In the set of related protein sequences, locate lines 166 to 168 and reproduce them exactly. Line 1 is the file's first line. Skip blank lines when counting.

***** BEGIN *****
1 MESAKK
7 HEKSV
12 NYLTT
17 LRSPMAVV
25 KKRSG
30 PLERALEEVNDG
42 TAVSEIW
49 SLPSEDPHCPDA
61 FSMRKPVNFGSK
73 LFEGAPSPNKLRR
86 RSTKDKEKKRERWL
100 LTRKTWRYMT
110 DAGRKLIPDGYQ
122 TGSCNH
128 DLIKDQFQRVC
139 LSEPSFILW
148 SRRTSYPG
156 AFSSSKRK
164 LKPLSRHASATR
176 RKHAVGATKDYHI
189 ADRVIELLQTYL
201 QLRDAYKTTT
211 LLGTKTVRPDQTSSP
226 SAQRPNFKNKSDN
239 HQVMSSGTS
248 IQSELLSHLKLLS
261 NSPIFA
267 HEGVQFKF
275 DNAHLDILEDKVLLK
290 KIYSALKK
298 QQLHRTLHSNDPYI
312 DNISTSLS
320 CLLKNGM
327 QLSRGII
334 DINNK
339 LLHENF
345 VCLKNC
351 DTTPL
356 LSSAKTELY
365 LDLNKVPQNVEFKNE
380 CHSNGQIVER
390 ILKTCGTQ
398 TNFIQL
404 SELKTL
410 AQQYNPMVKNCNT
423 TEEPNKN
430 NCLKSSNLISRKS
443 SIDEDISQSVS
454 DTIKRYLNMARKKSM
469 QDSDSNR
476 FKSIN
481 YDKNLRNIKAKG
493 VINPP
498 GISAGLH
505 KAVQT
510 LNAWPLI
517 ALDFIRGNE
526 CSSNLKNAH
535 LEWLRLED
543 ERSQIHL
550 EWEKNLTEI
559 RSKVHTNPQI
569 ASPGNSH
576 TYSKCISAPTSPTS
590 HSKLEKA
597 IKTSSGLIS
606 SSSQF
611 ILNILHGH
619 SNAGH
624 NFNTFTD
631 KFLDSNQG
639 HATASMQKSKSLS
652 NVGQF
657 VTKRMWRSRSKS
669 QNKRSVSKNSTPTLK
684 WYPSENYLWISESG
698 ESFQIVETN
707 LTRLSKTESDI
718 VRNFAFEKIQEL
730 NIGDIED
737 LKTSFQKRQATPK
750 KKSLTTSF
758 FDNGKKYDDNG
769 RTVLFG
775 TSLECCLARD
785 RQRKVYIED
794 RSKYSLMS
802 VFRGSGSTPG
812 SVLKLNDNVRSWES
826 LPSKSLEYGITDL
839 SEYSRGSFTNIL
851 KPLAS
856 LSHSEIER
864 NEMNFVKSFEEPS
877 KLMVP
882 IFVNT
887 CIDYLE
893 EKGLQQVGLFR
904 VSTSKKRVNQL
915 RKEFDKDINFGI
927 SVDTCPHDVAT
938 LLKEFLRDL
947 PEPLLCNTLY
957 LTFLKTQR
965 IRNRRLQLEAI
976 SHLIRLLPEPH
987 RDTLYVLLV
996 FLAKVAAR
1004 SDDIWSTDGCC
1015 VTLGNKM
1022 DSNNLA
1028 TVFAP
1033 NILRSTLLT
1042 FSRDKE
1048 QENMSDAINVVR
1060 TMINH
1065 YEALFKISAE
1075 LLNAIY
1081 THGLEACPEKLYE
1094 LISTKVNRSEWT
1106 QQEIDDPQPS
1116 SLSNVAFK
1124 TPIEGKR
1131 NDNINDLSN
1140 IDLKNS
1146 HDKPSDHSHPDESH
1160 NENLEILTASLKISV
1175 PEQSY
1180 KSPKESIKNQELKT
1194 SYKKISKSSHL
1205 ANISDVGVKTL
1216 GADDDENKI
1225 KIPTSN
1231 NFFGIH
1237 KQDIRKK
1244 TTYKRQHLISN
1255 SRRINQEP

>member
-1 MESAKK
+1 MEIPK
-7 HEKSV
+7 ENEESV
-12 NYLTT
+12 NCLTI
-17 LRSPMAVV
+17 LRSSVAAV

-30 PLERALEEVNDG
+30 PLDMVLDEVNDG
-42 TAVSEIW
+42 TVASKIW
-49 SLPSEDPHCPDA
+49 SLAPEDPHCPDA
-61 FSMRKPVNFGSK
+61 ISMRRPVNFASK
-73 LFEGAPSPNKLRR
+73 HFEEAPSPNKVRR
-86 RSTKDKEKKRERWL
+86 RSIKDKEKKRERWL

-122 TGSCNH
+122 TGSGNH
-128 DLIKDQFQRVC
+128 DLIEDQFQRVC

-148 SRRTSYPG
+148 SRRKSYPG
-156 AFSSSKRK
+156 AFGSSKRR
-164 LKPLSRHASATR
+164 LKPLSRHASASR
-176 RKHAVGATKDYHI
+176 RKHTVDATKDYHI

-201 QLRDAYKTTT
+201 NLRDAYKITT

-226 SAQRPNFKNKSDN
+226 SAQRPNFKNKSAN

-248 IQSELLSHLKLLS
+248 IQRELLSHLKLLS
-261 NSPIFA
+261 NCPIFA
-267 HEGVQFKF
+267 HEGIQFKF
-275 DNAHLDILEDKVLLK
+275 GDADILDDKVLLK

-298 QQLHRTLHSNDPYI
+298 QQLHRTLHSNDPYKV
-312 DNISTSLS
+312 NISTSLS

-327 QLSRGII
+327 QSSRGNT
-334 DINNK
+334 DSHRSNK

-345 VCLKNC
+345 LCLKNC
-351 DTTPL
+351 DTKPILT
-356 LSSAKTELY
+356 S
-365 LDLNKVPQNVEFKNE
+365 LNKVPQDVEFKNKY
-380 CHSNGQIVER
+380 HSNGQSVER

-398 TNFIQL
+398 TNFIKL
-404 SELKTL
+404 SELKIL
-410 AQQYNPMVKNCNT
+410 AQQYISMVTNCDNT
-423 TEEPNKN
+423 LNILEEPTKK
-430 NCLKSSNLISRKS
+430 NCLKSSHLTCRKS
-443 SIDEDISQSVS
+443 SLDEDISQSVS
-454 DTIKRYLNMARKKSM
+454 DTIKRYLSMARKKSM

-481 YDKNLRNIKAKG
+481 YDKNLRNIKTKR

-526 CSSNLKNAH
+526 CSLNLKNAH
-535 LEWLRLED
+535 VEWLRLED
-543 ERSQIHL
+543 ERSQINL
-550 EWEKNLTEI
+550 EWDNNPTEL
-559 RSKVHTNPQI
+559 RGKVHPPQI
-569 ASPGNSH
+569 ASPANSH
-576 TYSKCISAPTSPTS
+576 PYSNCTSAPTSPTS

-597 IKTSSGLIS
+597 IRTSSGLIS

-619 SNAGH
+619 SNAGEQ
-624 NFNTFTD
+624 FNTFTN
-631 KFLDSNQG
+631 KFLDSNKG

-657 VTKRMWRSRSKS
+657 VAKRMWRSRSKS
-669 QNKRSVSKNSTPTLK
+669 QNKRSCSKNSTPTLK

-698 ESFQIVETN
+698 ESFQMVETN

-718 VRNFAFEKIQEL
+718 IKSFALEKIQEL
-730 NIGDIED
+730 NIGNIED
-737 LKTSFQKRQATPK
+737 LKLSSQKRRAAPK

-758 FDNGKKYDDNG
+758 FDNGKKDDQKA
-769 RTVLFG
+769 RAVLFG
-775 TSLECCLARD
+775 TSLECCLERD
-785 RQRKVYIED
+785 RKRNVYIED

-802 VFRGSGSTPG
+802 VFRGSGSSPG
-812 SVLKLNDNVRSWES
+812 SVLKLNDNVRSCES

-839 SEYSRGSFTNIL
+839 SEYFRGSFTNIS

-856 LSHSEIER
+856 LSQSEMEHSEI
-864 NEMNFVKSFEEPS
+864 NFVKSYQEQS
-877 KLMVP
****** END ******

+156 AFGSSKRR
-164 LKPLSRHASATR
+164 LKPLSRHASASR